“This is the reason I’m here,” said Rogers, who grew up in Conway in a family with a house at Cherry Grove Beach. “I always loved the creek,” he said, “pulling the shrimp seine, crabbing, fishing. That place got developed in a way I didn’t like.” Easy access to North Inlet sold him on DeBordieu.

A stingray slid past the boat, and the trio remembered stories about contact with a big loggerhead turtle in the inlet and a whale in the South Santee River. Cauthen showed them a video of an octopus a fisherman pulled into his boat on the ocean. Rogers said he saw 300 horseshoe crabs stuck together in a mating ritual on his last trip to North Inlet.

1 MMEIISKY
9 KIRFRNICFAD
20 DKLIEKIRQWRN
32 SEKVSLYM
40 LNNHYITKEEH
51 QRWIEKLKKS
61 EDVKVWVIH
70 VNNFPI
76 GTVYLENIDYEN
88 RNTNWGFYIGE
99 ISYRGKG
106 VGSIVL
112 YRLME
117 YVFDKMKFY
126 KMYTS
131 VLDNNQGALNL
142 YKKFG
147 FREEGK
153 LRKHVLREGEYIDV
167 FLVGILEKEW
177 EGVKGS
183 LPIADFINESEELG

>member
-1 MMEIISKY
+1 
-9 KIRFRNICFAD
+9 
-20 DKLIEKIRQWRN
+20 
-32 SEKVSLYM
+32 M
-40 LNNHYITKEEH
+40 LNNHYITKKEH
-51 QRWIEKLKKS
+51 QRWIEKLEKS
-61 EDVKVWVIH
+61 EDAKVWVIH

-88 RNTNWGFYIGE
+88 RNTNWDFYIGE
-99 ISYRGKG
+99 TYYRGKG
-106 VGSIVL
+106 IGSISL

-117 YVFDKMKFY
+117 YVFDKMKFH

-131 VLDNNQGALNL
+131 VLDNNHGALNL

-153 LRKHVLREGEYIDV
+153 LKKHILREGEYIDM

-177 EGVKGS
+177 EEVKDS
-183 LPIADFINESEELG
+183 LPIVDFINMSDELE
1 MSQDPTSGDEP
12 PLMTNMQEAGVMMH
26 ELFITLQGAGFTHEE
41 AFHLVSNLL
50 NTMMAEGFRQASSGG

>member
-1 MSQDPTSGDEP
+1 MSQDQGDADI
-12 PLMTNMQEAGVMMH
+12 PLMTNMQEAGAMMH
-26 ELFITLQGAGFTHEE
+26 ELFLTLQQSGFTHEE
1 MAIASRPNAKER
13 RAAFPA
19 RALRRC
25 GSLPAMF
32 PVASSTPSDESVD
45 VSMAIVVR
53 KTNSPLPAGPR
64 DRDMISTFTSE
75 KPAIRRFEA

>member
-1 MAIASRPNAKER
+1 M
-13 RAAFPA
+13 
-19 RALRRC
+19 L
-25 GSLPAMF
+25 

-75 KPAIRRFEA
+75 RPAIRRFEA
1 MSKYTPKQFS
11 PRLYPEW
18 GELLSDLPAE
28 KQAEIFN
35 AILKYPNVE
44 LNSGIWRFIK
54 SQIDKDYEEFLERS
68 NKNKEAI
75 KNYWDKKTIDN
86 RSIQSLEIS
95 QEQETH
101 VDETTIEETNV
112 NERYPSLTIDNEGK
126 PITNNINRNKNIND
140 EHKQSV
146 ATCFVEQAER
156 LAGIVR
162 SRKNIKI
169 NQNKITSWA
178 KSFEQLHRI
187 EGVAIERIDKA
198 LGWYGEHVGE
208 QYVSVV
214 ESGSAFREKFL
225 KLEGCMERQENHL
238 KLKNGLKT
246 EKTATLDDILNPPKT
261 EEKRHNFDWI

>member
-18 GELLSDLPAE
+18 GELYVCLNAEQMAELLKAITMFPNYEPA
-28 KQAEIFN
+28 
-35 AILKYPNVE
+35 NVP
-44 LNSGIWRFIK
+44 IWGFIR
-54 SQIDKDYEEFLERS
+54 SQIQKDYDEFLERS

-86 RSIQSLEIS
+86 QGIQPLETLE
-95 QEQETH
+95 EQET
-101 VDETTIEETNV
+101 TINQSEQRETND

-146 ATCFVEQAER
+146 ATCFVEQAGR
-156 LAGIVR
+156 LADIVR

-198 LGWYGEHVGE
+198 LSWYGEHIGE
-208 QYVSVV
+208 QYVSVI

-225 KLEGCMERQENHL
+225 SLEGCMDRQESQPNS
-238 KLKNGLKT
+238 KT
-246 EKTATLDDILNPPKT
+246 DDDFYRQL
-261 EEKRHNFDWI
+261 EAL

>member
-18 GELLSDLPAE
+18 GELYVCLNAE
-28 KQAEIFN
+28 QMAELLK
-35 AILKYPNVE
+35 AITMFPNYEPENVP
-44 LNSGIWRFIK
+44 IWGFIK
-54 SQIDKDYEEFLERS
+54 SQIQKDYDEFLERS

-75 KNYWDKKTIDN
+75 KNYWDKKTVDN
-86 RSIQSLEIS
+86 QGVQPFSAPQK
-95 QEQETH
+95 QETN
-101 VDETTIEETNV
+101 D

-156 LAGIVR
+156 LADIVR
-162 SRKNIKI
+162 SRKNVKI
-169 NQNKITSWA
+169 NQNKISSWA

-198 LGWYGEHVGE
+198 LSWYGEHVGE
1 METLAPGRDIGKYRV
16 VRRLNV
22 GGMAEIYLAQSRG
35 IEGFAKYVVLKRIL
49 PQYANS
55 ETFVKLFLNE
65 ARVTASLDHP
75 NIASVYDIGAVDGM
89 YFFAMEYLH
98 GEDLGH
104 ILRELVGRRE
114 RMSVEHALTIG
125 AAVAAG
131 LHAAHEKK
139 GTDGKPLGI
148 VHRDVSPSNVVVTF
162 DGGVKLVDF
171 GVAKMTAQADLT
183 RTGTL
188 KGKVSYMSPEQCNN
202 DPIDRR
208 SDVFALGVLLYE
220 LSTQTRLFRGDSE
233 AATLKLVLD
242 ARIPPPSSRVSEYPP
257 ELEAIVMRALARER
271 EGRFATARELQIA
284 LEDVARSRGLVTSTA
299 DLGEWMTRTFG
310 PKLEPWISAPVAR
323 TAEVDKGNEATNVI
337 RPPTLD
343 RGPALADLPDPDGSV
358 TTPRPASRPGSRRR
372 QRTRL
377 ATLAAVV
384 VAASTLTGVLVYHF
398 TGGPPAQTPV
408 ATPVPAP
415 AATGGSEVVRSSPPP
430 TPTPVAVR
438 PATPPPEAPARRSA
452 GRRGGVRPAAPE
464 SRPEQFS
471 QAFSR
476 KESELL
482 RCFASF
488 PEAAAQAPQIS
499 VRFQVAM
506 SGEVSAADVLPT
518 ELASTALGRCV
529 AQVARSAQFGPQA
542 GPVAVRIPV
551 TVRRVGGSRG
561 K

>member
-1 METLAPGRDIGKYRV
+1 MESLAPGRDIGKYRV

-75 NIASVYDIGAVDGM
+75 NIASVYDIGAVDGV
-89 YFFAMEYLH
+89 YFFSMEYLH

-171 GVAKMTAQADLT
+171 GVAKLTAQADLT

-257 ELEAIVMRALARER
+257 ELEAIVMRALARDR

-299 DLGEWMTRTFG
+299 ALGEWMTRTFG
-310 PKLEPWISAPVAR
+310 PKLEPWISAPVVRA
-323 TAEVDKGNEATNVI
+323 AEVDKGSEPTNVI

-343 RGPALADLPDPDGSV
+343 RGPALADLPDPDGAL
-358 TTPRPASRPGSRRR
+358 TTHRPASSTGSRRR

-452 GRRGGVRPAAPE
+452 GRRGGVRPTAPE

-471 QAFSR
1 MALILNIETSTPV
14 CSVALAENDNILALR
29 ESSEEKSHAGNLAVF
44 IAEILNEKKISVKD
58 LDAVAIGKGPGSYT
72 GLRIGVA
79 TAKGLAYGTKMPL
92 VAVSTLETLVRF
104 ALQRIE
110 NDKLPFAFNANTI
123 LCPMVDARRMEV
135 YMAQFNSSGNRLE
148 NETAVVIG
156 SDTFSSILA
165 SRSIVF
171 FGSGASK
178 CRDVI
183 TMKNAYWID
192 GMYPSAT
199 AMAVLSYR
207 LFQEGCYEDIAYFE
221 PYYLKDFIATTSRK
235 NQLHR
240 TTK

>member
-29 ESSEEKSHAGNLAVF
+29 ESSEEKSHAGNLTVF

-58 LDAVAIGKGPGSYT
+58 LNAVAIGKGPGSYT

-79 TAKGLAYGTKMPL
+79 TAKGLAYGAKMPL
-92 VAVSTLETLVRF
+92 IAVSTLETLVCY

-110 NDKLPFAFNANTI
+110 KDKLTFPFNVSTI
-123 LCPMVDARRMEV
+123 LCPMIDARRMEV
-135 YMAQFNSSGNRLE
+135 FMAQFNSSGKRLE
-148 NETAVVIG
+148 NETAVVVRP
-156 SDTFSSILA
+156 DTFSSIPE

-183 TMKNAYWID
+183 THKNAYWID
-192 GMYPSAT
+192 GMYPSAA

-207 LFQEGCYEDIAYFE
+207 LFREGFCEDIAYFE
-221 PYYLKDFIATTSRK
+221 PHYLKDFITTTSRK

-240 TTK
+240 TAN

Suddenly, Cauthen plunged his three-pronged gig into a flounder, the first of the night. He measures it at 15 inches — one inch beyond legal size — and drops it into a keeper box where it flaps for a few minutes. The giggers point to another flounder that is little more than a silhouette in the mud. It’s borderline legal size. Cauthen gives it a nudge with the side of his gig, and he moves away. “I don’t like taking them when they are close,” he said.

Rabon said an experienced gigger can tell when a flounder is legal size: 14 inches. “They actually look smaller under the water than they really are,” he said. Stick what looks like a 16-incher and pull out an 18.

Oh, this water. It’s tricky all right. Cauthen heads the wrong way up a creek before he checks his GPS and turns around. It makes members of the fishing party wonder how many giggers have spent the night at North Inlet lost in its maze of creeks until daylight.